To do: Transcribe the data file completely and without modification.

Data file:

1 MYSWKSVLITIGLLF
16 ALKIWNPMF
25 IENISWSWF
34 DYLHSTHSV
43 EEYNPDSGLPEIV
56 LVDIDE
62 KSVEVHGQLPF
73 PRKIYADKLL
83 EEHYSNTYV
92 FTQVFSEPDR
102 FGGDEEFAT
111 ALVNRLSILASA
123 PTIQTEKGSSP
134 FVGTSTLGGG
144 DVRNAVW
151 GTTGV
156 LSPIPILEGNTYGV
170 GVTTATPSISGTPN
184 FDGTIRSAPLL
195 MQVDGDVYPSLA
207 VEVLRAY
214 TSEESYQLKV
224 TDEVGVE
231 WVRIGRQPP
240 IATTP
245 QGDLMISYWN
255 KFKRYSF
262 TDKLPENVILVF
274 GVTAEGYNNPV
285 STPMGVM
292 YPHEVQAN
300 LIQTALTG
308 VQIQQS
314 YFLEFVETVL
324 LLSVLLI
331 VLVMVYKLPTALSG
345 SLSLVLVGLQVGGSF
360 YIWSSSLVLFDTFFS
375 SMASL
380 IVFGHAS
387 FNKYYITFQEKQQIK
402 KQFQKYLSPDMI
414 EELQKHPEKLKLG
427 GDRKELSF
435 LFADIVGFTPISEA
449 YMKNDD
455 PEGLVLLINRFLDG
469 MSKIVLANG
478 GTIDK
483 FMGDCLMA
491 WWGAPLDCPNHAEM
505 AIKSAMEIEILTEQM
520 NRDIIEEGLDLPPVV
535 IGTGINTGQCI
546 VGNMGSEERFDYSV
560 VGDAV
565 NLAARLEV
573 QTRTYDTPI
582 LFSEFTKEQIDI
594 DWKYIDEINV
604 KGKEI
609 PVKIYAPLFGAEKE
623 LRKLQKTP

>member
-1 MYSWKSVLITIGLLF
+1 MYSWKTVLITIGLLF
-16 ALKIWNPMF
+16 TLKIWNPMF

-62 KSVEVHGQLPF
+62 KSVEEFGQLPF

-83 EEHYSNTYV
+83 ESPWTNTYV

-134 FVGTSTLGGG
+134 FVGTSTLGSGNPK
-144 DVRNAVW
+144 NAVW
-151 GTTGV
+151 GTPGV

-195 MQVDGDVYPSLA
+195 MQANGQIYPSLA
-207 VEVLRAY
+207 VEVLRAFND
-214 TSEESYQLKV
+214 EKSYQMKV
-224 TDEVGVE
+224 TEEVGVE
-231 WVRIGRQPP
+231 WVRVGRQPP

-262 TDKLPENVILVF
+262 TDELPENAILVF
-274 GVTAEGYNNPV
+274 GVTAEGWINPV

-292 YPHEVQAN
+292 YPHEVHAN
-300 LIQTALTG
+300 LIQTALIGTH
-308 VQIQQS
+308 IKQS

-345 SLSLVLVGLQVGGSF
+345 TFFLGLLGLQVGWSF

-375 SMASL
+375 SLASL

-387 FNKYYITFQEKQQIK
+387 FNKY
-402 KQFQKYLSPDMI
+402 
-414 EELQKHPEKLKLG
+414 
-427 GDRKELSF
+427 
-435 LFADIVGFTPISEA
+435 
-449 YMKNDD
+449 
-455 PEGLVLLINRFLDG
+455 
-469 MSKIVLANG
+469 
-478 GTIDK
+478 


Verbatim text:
1 MYSWKSVLITIGLLF
16 ALKIWNPMF
25 IENISWSWF
34 DYLHSTHSV
43 EEYNPDSGLPEIV
56 LVDIDE
62 KSVEVHGQLPF
73 PRKIYADKLL
83 EEHYSNTYV
92 FTQVFSEPDR
102 FGGDEEFAT
111 ALVNRLSILASA
123 PTIQTEKGSSP
134 FVGTSTLGGG
144 DVRNAVW
151 GTTGV
156 LSPIPILEGNTYGV
170 GVTTATPSISGTPN
184 FDGTIRSAPLL
195 MQVDGDVYPSLA
207 VEVLRAY
214 TSEESYQLKV
224 TDEVGVE
231 WVRIGRQPP
240 IATTP
245 QGDLMISYWN
255 KFKRYSF
262 TDKLPENVILVF
274 GVTAEGYNNPV
285 STPMGVM
292 YPHEVQAN
300 LIQTALTG
308 VQIQQS
314 YFLEFVETVL
324 LLSVLLI
331 VLVMVYKLPTALSG
345 SLSLVLVGLQVGGSF
360 YIWSSSLVLFDTFFS
375 SMASL
380 IVFGHAS
387 FNKYYITFQEKQQIK
402 KQFQKYLSPDMI
414 EELQKHPEKLKLG
427 GDRKELSF
435 LFADIVGFTPISEA
449 YMKNDD
455 PEGLVLLINRFLDG
469 MSKIVLANG
478 GTIDK
483 FMGDCLMA
491 WWGAPLDCPNHAEM
505 AIKSAMEIEILTEQM
520 NRDIIEEGLDLPPVV
535 IGTGINTGQCI
546 VGNMGSEERFDYSV
560 VGDAV
565 NLAARLEV
573 QTRTYDTPI
582 LFSEFTKEQIDI
594 DWKYIDEINV
604 KGKEI
609 PVKIYAPLFGAEKE
623 LRKLQKTP

>member
-1 MYSWKSVLITIGLLF
+1 MYSWKTVLITIGLLF
-16 ALKIWNPMF
+16 TLKIWNPMF

-62 KSVEVHGQLPF
+62 KSVEEFGQLPF

-83 EEHYSNTYV
+83 ESPWTNTYV

-134 FVGTSTLGGG
+134 FVGTSTLGSGNPK
-144 DVRNAVW
+144 NAVW
-151 GTTGV
+151 GTPGV

-195 MQVDGDVYPSLA
+195 MQANGQIYPSLA
-207 VEVLRAY
+207 VEVLRAFND
-214 TSEESYQLKV
+214 EKSYQMKV
-224 TDEVGVE
+224 TEEVGVE
-231 WVRIGRQPP
+231 WVRVGRQPP

-262 TDKLPENVILVF
+262 TDELPENAILVF
-274 GVTAEGYNNPV
+274 GVTAEGWINPV

-292 YPHEVQAN
+292 YPHEVHAN
-300 LIQTALTG
+300 LIQTALIGTH
-308 VQIQQS
+308 IKQS

-345 SLSLVLVGLQVGGSF
+345 TFFLGLLGLQVGWSF

-375 SMASL
+375 SLASL

-387 FNKYYITFQEKQQIK
+387 FNKY
-402 KQFQKYLSPDMI
+402 
-414 EELQKHPEKLKLG
+414 
-427 GDRKELSF
+427 
-435 LFADIVGFTPISEA
+435 
-449 YMKNDD
+449 
-455 PEGLVLLINRFLDG
+455 
-469 MSKIVLANG
+469 
-478 GTIDK
+478 